Stories, updates, insights, and original analysis from The Planetary Society.
Arecibo helped us explore the cosmos and our solar system, search for life, and defend Earth from potentially dangerous asteroids.
If you're expecting to gather with extended family on Thanksgiving, avoid the politics. Here are some conversation starters to use at the dinner table that everyone can engage in.
It's all thanks to renewed interest from NASA and a private effort to scan the skies using an array of 64 radio telescopes.
The Planetary Society has supported SETI, the search for extraterrestrial intelligence, practically since our founding in 1980. Learn the past, present, and future of SETI.
One of the reasons SETI is hard is that we don’t know exactly what we are looking for, and part of that difficulty is that we still aren’t sure of who we are. An astronomer and an anthropologist team up to explore how cultural myopia shape what we can find in the cosmos.
Several readers have contacted me recently about reports that a group of international astronomers have detected a strong signal coming from a distant star that could be a sign of a high-technology civilization. Here’s my reaction: it’s interesting, but it’s definitely not the sign of an alien civilization—at least not yet.
The Planetary Society sponsored all-sky optical SETI search at Harvard University went off the rails, telescope roof rails that is, but it is back on track and hunting the sky for ET.
Cosmos returns in fine form in its penultimate episode. Sagan explores the historical and scientific precedents for the search for extraterrestrial life (SETI) and our human desires to not be alone in the universe.
An update on the Planetary Society's improved Optical SETI search, with Harvard's Paul Horowitz and Curtis Mead.
In episode 2 we switch from cosmos to microcosm and discover how we are connected to all living things. Is Sagan too authoritative in this episode? Plus, a major error in one of the stories.
The Planetary Society Optical SETI (OSETI) Telescope was successfully upgraded and fully tested, and is now fully operational looking for aliens. Here are some updates on the performance and progress. In summary, the upgraded telescope is performing just as hoped and is scanning the skies.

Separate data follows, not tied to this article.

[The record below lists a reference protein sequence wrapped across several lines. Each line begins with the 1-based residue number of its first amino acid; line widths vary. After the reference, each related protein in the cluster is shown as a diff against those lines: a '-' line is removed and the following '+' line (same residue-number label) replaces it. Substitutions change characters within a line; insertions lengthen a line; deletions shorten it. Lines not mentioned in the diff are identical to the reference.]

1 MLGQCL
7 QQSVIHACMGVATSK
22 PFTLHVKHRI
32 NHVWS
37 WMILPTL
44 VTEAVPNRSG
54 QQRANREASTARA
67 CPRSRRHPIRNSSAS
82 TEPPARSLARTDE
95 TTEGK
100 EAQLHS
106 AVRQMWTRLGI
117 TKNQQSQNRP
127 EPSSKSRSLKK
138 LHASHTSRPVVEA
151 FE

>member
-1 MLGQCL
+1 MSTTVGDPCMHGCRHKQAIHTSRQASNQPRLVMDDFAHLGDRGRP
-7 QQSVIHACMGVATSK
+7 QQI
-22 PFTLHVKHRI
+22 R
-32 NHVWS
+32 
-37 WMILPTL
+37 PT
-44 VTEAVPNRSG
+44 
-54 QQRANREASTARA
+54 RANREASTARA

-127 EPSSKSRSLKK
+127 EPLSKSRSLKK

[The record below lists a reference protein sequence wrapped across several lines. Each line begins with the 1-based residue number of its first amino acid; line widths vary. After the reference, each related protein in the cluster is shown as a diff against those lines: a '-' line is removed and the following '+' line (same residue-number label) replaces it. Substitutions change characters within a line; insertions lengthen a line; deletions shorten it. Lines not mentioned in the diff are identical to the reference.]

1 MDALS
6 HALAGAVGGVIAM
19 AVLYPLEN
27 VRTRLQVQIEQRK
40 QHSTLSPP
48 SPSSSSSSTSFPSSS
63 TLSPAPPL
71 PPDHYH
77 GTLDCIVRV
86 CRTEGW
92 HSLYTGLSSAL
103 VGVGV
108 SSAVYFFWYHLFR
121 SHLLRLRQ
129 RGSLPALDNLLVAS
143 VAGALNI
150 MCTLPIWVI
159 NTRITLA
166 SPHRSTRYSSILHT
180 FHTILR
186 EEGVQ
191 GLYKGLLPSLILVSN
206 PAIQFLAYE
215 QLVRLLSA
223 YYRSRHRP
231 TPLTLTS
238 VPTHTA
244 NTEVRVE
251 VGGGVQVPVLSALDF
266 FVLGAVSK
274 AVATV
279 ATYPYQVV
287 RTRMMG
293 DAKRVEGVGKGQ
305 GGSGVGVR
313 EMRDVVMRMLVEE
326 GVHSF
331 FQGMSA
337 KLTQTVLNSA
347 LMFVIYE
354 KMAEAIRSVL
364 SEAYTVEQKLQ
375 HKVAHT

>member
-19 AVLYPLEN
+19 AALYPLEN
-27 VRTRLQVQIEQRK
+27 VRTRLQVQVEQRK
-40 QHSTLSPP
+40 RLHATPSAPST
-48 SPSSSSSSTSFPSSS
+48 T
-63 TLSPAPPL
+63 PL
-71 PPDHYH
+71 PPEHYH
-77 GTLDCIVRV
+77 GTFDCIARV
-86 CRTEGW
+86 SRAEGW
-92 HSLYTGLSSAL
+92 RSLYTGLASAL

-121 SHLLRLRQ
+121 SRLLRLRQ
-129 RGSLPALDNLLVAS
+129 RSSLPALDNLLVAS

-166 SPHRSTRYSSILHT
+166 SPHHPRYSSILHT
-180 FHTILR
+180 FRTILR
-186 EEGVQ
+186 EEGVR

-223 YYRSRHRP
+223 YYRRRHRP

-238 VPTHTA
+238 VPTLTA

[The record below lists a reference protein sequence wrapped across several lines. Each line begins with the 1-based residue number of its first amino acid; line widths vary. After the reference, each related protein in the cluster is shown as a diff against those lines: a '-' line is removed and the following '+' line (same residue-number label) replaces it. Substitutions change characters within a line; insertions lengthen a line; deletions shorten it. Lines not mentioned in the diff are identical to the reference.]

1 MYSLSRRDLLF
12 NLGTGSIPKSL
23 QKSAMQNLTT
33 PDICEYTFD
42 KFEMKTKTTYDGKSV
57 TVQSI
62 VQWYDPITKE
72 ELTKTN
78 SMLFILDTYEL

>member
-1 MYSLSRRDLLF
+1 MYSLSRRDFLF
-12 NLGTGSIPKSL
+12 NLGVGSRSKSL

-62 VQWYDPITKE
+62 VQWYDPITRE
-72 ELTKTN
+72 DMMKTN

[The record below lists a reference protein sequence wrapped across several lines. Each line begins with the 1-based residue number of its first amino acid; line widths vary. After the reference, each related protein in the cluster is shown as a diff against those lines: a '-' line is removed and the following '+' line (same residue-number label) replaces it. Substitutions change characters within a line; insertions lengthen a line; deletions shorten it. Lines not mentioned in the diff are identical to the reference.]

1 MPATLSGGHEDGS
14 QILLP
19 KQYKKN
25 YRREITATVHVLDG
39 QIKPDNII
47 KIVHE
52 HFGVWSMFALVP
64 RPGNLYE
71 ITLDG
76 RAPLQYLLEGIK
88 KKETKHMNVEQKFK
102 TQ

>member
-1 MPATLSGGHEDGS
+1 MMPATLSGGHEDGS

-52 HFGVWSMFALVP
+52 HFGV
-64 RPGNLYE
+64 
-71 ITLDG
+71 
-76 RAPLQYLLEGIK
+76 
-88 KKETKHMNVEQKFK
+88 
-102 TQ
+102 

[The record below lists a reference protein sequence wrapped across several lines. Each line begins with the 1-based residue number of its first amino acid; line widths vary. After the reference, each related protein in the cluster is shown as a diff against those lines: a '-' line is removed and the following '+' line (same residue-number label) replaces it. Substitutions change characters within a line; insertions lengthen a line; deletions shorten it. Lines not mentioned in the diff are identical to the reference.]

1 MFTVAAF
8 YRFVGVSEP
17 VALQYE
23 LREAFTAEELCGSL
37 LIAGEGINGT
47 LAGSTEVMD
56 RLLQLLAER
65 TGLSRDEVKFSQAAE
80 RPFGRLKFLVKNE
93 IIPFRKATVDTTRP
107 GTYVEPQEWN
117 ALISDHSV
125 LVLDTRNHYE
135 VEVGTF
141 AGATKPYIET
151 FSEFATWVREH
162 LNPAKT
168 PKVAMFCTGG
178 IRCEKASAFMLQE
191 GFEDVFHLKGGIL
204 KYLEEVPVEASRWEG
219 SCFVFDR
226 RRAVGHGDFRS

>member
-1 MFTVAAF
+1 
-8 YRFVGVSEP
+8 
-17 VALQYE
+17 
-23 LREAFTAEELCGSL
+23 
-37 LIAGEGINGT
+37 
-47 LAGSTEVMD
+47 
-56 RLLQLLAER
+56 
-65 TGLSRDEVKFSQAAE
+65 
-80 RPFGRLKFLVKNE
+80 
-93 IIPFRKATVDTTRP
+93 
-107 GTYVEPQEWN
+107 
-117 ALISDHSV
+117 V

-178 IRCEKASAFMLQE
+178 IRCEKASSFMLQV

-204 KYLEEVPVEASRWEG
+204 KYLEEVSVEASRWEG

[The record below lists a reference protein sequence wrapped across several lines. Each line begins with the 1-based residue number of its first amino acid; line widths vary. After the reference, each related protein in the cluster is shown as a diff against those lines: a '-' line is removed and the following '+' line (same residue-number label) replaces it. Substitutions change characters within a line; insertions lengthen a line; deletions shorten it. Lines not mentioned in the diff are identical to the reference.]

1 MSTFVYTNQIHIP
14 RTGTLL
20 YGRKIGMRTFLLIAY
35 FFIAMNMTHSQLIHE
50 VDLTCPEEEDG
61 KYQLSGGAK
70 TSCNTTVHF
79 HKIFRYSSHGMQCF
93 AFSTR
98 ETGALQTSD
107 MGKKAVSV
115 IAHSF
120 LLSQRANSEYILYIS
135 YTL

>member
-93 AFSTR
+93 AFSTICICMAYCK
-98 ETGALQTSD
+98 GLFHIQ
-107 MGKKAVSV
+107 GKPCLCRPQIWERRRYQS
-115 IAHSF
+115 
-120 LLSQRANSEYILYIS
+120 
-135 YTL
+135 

This week's Planetary Radio features artist Jon Lomberg inviting listeners to join the New Horizons Message Initiative.
The Planetary Society Optical SETI Telescope in Harvard, Massachusetts just got a major upgrade of its electronics.
A review of Robert H. Gray's
Remember [email protected]? The ground-breaking computing project is now taking a look at candidate Earth-like planets that have been detected by NASA's Kepler space telescope.
Citizen Science projects let volunteers easily contribute to active science programs. They're useful when there is so much data it overwhelms computing algorithms (if they exist) or the scientific research team attempting to process it.
If you or I ingest arsenic, well...it doesn't go so well. If you are, on the other hand, a certain species of bacterium from Mono Lake, California, ingesting this seemingly toxic metal is simple enough.
Frank Drake used the 85' radio telescope at Green Bank to conduct the first modern Search for Extraterrestrial Intelligence in 1960. Using a very simple receiver and no computers, he listened to each of two sunlike stars for 100 seconds. Call that unit 1 Ozma.
Today's sessions at the [email protected] conference stretched the mind as these multidisciplinary gatherings usually do.
Jon Lomberg repots from NRAO--the National Radio Astronomy Observatory-- in Greenbank, West Virginia on a SETI workshop marking the 50th anniversary of Project Ozma.
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